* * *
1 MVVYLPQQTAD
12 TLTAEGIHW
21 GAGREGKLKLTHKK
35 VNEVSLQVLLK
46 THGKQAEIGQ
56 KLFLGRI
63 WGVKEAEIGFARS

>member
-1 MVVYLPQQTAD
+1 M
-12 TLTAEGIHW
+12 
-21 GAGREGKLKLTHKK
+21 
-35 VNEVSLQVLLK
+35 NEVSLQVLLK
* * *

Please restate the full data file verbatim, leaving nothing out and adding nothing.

1 MVVYLPQQTAD
12 TLTAEGIHW
21 GAGREGKLKLTHKK
35 VNEVSLQVLLK
46 THGKQAEIGQ
56 KLFLGRI
63 WGVKEAEIGFARS

>member
-1 MVVYLPQQTAD
+1 M
-12 TLTAEGIHW
+12 
-21 GAGREGKLKLTHKK
+21 
-35 VNEVSLQVLLK
+35 NEVSLQVLLK